Understanding Business Research Terms and Concepts Number

UnderstandingBusiness Research Terms and Concepts

Number:

UnderstandingBusiness Research Terms and Concepts

Quantitativedata are concerned with testing hypotheses collected, expressed andanalyzed in the form of numbers. It can then be presented aspercentages, averages and in tables or graphs. Quantitative approachallows collection of large amounts of data. This essay expounds onthe data collection and statistical methods in relation toquantitative data. When conducting business search, it becomesimperative for the researcher to understand he terms used. Businessresearch is any research conducted that relates to business. Themethods applied in conducting research vary with topic, as well asthe size and nature of the research and the business. This paperlooks into quantitative data collection instruments and methods ofsampling well as comparing descriptivestatistical method and another using an inferential method.

DataCollection

Experimentstest dependent and independent variables in order to determine theexistence of a cause-effect relationship. Experiments are one of theoldest instruments used to collect quantitative data. This is becauseof the accuracy in portions required when carrying out experiments.The data is also collected in tables and graphs, hence emphasizing onthe numerical nature of the quantitative methods. However,experiments can be time consuming and may require many resources(Byrne, 2002).

Quantitativedata can also be collected by using interviews which may be donethrough the telephone, computers or face-to-face. Interviews are morestructured for quantitative data in order to ensure numeracy.Face-to-face interviews yield the highest response rate whiletelephone interviews have the least response rate. However,interviews can be inefficient when the participants involved fail todisclose all the information (Byrne, 2002).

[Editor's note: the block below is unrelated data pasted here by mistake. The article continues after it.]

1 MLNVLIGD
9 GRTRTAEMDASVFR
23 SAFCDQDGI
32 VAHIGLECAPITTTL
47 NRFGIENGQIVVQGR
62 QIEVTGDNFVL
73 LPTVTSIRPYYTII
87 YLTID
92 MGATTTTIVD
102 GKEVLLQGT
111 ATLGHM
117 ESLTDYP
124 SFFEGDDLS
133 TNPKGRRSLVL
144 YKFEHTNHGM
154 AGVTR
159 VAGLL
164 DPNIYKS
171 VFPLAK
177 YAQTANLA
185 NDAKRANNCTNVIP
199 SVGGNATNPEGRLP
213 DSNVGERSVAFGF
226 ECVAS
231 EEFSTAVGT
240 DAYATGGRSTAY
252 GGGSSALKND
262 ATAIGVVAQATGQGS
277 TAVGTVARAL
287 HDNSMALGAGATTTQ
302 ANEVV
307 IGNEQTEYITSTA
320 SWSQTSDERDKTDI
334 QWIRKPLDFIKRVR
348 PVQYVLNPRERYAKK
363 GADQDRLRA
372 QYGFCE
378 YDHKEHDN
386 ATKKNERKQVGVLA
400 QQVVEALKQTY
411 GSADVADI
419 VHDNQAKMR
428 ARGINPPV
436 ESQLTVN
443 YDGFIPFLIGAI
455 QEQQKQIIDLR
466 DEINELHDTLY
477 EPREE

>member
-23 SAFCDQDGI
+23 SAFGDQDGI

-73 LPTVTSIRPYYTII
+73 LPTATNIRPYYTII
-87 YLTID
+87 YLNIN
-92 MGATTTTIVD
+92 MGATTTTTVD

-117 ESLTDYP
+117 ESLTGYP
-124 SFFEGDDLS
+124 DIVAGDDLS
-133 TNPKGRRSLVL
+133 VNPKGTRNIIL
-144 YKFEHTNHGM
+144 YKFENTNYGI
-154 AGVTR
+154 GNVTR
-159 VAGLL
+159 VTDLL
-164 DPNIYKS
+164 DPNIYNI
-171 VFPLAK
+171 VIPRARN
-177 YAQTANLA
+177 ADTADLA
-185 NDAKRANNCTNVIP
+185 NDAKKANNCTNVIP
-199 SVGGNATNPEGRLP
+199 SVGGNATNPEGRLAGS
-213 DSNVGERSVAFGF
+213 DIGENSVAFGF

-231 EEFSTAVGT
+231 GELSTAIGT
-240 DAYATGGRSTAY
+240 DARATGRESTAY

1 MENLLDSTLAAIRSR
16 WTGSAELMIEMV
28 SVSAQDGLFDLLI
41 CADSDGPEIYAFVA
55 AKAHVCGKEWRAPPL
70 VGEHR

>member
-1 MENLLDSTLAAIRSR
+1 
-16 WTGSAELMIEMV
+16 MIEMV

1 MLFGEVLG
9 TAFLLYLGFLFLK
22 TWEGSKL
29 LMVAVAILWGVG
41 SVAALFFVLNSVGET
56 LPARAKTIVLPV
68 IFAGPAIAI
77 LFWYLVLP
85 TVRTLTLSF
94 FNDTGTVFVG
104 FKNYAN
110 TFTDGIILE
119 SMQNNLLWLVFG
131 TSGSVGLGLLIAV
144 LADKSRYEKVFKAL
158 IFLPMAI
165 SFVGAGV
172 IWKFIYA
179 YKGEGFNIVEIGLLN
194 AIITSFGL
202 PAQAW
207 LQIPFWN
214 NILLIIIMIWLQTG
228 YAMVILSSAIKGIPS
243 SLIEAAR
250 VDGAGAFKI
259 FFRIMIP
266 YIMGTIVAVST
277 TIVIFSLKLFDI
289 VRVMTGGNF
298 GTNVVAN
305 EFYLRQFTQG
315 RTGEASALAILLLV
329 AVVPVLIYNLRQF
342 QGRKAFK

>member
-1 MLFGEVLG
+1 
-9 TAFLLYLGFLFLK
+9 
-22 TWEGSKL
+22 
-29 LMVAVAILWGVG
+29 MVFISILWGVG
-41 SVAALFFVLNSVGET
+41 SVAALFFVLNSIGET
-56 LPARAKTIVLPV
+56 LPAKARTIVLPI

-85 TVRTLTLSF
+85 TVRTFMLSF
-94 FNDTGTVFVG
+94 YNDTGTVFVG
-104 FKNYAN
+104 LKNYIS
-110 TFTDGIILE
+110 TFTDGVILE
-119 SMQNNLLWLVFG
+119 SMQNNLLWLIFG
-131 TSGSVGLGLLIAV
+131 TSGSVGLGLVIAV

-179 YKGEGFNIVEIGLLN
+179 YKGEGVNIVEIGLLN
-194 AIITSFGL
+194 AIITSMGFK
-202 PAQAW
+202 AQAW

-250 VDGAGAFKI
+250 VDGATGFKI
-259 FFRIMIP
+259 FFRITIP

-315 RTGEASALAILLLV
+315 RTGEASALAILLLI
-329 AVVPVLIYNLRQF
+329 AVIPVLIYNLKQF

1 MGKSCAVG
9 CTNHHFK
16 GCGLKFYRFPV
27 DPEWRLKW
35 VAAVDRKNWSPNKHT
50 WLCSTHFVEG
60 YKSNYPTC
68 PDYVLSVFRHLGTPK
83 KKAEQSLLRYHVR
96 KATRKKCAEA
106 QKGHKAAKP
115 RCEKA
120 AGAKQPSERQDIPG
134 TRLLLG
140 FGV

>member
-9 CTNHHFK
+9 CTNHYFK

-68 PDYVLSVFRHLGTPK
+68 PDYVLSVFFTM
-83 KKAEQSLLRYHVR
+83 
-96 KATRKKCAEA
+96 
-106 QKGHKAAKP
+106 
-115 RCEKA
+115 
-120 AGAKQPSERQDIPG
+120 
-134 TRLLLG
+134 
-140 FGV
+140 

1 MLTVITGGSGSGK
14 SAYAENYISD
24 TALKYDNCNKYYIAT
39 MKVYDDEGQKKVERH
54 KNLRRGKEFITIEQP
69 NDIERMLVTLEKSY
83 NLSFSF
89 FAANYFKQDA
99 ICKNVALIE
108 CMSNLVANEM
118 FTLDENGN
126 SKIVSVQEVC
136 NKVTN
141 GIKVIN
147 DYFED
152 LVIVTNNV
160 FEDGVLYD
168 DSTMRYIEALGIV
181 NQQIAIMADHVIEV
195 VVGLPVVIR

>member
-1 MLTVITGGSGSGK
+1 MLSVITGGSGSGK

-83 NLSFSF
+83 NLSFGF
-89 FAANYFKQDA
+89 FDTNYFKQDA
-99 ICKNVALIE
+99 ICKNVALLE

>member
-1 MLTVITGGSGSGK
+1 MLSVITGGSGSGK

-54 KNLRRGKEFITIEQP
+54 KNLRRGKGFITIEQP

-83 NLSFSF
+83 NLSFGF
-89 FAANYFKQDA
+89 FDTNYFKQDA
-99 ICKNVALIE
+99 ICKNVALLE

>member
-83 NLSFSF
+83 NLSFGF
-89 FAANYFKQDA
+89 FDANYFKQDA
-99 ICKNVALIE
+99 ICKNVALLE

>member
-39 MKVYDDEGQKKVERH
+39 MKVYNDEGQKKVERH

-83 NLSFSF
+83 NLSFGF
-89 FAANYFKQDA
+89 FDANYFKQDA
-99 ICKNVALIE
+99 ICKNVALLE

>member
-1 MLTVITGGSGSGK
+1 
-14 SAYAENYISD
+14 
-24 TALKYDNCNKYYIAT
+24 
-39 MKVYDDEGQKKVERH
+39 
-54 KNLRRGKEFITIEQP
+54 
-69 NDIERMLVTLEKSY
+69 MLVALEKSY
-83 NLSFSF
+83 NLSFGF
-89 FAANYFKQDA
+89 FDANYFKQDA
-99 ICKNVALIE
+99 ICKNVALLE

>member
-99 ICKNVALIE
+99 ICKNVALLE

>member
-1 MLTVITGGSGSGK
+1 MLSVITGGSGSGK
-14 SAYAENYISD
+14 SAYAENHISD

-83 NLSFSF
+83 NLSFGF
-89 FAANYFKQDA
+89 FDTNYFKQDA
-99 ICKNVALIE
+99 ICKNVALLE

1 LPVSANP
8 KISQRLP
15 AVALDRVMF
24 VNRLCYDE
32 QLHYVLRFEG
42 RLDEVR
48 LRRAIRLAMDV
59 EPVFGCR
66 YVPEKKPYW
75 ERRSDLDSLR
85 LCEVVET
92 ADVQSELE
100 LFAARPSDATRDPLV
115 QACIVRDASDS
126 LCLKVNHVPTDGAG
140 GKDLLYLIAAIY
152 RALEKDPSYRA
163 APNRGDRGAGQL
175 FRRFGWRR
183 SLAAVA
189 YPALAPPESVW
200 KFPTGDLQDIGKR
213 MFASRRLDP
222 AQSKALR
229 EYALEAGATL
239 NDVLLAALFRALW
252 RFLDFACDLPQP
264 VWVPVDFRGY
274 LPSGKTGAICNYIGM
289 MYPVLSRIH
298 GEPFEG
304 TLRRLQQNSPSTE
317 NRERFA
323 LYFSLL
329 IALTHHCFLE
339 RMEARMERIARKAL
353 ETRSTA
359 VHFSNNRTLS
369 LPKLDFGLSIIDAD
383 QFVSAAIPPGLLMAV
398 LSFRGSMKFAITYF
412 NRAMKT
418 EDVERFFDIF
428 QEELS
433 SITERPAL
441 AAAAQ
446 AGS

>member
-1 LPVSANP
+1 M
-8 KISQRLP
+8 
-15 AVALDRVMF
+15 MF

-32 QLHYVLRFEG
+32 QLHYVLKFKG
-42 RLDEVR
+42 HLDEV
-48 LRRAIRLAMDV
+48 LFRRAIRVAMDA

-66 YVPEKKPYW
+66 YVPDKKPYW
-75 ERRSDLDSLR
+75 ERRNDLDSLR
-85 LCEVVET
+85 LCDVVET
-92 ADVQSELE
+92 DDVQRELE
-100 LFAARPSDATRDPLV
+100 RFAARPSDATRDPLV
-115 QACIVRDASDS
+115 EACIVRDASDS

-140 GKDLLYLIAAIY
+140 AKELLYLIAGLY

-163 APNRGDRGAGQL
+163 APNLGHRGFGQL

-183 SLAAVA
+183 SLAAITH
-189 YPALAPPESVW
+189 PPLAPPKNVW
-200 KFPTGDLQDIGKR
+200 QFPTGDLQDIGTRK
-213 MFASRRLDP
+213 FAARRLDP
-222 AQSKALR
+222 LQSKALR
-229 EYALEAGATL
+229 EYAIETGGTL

Questionnairesare also used in collection of quantitative data. They are howeverdeveloped specifically with regard to the numerical nature ofquantitative data. This is achieved through the use of scaledquestionnaires, and standardized tests based on psychometricproperties (Byrne, 2002). The validity of the responses inquestionnaires is questionable. In addition mailed questionnaireshave very low response rates.

SamplingMethods

Randomsampling is a statistical method in which everyone in the populationhas an equal chance of being included in the sample. The inclusivityin random sampling makes this method very effective because of thewide scope covered. This method also eliminates sampling bias,although it requires many resources to succeed. Stratified samplingselects samples based on the target population to get arepresentation from population proportions. This makes this methodhighly representative as far as the target population is concerned.However, establishing the specific variables can be time consumingand difficult to achieve. Systematic sampling uses a sequence inselecting the participants in a population proportion. This isachieved by dividing the population (N) by the number of samples (n)desired, and then using the result to develop a sequence of sampling.This method is representative, though time consuming.

Descriptiveand Inferential statistical methods

Inbusiness, research is carried out in order to clarify a problem andto find a sustainable solution. This begins with the identificationof the problem followed by strategizing on how to carry out theresearch best. In so doing, a business problem may be researchedusing the descriptive or the inferential statistical methods. Thedescriptive statistical method describes the main features of thequantitative data, giving a summarized analysis. On the other hand,inferential statistical methods give a generalized analysis of apopulation based on the given sample. The inferential method thusallows the usage of probability theory in its analysis. Therefore, abusiness chooses the most suitable method based on the problem(Anderson, Sweeney, &amp Williams, 2010).